November 2014 marked 50 consecutive years as a licensed pilot, receiving the FAA Wright Brothers Master Pilot Award in July.
July 2015 Master Pilot Award Bruce, Josh, Mom and Diana
Aviation with Bruce manifest itself in just about everything he does. In 1978 Bruce bought his first aircraft a Piper PA-12, which he flew throughout Alaska, hunting, fishing and camping, on wheels, skis and floats. 1984 Bruce traded up to a Cessna 180, also on wheels, skis and floats. 2004 Bruce and Diana bought their current aircraft a Cessna 185 Skywagon.
In 1979 Bruce earned his Airframe & Power plant license (A&P) since then Bruce has been maintaining, upgrading and restoring his aircraft.
1997 Bruce and Diana opened Tri-Star Aviation, a FAR 61 Flight School at Birchwood Airport.. Operating 2 Cessna 150's a Piper Archer and a Taylorcraft. Training Private, commercial and instrument students. In 2004 The school was closed due to rising insurance cost.
Another aviation love for Bruce in his involvement with the Iditarod Airforce. Iditarod pilot since 1986 Bruce first flew his C-180 on skis, supporting the dog teams racing to Nome. For 2 years in a Piper Archer and since 2004 on Wheel Skis in a C-185 Bruce owns and fly's with Diana.
Bruce's involvement and love of Iditarod brought him in contact with Diana Dronenburg in 1990. This lasting relationship resulted in Bruce entering and completing his rookie Iditarod in March then marrying Diana in June 1994.
Diana Moroney (Hunter) Born Sacramento California 1956.
Diana grew up In West Sacramento, California enjoying the hot summers with her horse along Sacramento River. In 1968 Diana's family moved to Monterey California where she lived though High School. After graduation Diana moved to Chico and attended college at Chico State.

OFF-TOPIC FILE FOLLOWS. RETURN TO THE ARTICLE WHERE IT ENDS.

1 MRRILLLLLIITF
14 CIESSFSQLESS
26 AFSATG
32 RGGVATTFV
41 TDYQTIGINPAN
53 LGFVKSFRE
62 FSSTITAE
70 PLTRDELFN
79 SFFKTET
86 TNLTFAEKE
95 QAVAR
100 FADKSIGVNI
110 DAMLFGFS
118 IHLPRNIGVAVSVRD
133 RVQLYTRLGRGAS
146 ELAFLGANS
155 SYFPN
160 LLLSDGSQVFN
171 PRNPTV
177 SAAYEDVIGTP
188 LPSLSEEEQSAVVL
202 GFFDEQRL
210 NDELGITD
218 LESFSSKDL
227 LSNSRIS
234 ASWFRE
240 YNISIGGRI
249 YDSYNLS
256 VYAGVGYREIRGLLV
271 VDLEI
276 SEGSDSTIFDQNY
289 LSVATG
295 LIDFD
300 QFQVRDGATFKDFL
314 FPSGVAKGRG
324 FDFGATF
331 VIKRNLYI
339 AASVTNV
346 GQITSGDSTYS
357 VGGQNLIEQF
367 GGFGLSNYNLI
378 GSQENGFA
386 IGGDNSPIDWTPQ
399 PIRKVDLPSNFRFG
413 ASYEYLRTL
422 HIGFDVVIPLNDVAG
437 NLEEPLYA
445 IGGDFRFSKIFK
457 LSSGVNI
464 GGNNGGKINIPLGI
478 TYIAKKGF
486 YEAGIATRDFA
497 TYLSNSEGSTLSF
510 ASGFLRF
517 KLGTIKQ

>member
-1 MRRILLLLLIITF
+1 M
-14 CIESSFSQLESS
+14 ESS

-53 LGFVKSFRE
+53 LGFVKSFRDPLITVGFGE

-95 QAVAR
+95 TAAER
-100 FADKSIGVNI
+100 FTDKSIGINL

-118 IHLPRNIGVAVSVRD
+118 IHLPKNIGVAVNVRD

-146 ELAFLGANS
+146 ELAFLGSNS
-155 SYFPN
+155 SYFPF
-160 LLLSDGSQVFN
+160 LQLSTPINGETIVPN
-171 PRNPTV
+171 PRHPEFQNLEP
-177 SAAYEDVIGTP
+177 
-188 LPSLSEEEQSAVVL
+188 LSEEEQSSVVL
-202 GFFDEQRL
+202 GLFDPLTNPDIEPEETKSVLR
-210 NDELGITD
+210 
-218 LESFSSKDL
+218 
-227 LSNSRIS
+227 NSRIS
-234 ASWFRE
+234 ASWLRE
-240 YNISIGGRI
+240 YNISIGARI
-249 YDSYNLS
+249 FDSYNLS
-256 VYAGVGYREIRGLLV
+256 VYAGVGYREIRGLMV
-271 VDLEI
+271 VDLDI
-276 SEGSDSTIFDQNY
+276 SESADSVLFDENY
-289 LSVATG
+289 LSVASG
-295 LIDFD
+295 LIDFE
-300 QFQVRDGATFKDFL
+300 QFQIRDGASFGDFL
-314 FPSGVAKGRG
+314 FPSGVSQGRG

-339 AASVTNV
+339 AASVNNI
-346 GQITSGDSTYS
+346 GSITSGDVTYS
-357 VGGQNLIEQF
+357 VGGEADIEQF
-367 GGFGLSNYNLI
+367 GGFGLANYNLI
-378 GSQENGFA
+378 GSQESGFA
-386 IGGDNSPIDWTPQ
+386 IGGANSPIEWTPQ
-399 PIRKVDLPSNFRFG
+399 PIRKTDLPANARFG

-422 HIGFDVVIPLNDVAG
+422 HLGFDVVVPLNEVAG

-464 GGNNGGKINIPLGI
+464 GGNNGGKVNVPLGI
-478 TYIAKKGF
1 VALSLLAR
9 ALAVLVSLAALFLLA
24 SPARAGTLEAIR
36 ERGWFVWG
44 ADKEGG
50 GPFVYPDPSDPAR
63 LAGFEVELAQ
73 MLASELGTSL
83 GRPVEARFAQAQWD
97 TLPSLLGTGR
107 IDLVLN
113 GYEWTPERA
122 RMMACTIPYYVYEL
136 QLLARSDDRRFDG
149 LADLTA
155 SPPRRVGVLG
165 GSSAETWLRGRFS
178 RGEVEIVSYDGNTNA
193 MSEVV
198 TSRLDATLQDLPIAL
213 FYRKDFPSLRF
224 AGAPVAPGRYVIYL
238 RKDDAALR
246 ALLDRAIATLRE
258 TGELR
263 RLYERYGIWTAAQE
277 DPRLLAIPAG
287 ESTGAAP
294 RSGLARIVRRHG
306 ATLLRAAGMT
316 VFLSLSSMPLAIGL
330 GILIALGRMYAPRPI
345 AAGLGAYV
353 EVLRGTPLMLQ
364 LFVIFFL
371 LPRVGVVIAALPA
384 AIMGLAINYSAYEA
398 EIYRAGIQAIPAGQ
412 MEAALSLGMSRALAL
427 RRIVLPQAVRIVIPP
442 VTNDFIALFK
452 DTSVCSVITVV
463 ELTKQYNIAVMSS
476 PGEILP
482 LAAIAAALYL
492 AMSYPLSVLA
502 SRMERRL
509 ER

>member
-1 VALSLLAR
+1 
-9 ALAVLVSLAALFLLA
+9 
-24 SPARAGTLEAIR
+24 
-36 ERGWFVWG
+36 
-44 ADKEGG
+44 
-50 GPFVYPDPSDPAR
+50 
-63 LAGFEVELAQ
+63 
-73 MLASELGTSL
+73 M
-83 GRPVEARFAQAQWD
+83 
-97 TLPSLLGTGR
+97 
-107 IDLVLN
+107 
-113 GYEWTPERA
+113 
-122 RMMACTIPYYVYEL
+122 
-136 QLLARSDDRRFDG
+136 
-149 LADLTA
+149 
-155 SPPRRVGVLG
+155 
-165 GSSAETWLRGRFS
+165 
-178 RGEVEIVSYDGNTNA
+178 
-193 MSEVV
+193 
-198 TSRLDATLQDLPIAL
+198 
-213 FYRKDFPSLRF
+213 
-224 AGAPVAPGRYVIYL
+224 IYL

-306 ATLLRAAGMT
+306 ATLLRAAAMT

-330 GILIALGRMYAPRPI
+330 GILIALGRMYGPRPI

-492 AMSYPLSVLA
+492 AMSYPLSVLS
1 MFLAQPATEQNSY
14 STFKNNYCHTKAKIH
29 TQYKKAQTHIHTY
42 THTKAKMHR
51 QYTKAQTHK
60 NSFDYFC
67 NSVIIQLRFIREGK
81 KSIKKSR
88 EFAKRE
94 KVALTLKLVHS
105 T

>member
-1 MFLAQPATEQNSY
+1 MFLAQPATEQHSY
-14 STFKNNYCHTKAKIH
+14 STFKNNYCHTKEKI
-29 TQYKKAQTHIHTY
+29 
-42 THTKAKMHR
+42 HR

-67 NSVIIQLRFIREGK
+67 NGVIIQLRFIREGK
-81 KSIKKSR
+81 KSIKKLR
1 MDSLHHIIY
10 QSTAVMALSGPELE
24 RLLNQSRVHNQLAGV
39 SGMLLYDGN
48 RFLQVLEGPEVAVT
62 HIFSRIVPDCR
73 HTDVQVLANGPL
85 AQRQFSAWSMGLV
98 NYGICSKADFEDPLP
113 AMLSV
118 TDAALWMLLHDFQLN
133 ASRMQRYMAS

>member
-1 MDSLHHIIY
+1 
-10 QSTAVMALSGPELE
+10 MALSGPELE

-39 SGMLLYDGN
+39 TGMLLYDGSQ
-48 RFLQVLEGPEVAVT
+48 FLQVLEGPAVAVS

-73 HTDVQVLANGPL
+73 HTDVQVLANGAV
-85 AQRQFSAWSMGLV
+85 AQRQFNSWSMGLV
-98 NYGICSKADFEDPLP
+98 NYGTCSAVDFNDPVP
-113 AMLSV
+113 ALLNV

The lure of Alaska however was too strong to resist. May 1976 a friend called with a job offer in Barrow,Alaska and without hesitation the car was sold, the bags were packed and an airline boarded to Alaska.
Diana first worked as an expeditor for the Naval Artic Research Laboratory, NARL, on a DC-3 flying between the DEW-Line sights along Alaska and Canada's north coast. Diana would spend 10 years in Alaska's Artic, working for NARL, the State of Alaska Department of Labor and running a Wilderness Youth Camp for the Borough.
1981 Diana purchased her first dog team while in Barrow and fell in love with training and traveling with sled dogs. This love of the sport of dogs racing would result in Diana entering and completing her first of 10 Iditarods in 1984. Diana's career in racing sled dogs has spanned over 22 years with races in Russia, Alaska, Canada and the states.
Diana has been responsible for many Mushers getting there start in dogs with there first ride on her sled, standing on the
runners while Diana sat in the sled basket. Several Mushers had her help in training there dog teams and running Iditarod. Every musher Diana help train for Iditarod made it to Nome.
Iditarod pilot since 1998, Alaskan resident since 1976, Diana holds an ATP and has flown commercially in Alaska since 1995, flying the DC-3, DC-6, Casa 212,C402, PA 31 & C208 for local Alaskan Air Carriers. Diana has been involved in Sled Dog racing since the early 80ís and has raced the Iditarod 10 times, (last Iditarod 2005). Diana has also run the Hope race, Nome to Anadyr Russia and the Yukon Quest, Knik-200, Su Valley 300, Kobuk-440, Copper Basin-300 and Beargrase-500 as well as many others. Diana flies a Cessna-185 on skis for Iditarod which she owns with her husband Bruce, also an Iditarod Airforce pilot.
Diana's 1st flying job was as co-pilot on a Douglas DC-3 for Woods Air in Palmer Alaska, flying freight through out Alaska. While with Woods Diana got her Flight Engineer rating and flew the DC-6. 1997 while flying for Majestic Air in Anchorage Diana earned her ATP in the DC3. 1998 Diana began flying her 1st turbine aircraft the CASA-212 for Artic Transport in Nome.
December 2007 Diana joined Empire as a direct hire Captain on the ATR 42/72, flying for FedEx between Anchorage Fairbanks and Kodiak.
June 2010 a major career move to Atlas as 1st officer in the Boeing 747-400. Diana's 1st turbo-jet and Boeing's biggest! Being based in Anchorage Diana flies mostly cargo flights in the Pacific Rim, although ending up in the Middle East, Europe, Africa, South America, or Central America is not too terribly uncommon. Diana has 5 more years of flying for Atlas before having to retire.